A strike of Lufthansa's pilots has disrupted about half of the airline's lucrative long-distance flights. Lufthansa has accused the pilots' union of refusing to negotiate.
Lufthansa canceled almost half of its long-haul flights on Saturday as a pilot's strike entered its fourth day. The work stoppage struck 74 of 160 planned flights from departure lists, Germany's largest airline said. Unlike the previous days of the strike, however, short and medium-haul flights would not be disrupted, nor the flights of low-cost subsidiary Germanwings.
The strike has affected 20,000 passengers after 700 flights were canceled on Friday and a further 90 were scrapped due to a separate air traffic controllers strike in Italy.
The Lufthansa employees started the strike on Wednesday over a protracted row involving early retirement benefits for about 5,400 pilots. Previously, they were entitled to early retirement at age 55 in consideration of the health risks of their job, and would then receive 60 percent of their regular income until the legal retirement age of 65.
Lufthansa's decision to cancel these benefits has lead to 12 waves of strikes over the past year, costing the company over 200 million euros ($214 million) and affecting around 1 million passengers.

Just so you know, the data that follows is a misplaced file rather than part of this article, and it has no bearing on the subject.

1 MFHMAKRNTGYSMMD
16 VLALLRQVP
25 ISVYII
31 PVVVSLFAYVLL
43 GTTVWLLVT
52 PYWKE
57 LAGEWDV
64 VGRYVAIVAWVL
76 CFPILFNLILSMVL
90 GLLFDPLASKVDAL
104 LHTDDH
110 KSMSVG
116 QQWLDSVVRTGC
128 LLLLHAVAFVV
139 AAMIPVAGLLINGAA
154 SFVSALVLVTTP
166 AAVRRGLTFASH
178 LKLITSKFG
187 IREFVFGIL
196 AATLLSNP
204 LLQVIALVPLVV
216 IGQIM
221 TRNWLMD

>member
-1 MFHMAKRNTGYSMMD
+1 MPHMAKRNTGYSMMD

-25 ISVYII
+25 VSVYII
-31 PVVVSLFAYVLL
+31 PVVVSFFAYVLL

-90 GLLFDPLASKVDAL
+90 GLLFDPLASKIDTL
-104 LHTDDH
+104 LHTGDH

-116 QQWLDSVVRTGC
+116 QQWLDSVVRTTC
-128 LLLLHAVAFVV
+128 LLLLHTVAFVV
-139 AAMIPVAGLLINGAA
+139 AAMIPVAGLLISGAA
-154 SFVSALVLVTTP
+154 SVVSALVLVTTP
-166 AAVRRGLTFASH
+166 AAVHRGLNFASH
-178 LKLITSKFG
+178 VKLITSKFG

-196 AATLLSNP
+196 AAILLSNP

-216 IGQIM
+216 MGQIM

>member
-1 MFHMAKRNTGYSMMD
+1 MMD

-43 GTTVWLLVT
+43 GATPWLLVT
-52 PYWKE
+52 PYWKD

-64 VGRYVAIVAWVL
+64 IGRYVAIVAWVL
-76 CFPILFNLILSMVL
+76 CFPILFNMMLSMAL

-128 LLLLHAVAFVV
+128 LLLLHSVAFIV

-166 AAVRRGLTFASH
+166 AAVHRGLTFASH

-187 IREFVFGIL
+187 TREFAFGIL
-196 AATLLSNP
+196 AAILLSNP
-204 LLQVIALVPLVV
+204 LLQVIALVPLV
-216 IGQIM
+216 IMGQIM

A spokesman for the striking union, Vereinigung Cockpit (VC), told a German newspaper on Saturday that striking over the Easter holiday was not out of the question if Lufthansa did not change its behavior.
Germany's largest airline said it would not enter into any compromise that would "threaten its ability to survive."
Pilot reacting disproportionately
The German public did not appear to be on the side of the pilots. According to a poll conducted by PR firm Ketchum Pleon, 55 percent of those surveyed found the reaction of the pilots disproportionate to the situation. Of those polled, 52 percent considered VC to be the source of the conflict, with only 19 percent blaming Lufthansa.
After VC called the fourth day of strikes, Lufthansa said the pilots were "moving further and further away from a solution, which must come at the negotiating table."
"Many of you are concerned that the strikes will continue in the next days," Lufthansa said in the letter. "Unfortunately we cannot rule this out."
Lufthansa's next workers dispute will come on Monday as negotiations begin with the trade union Verdi, which represents about 30,000 service workers on the ground.
es/sms (dpa, Reuters)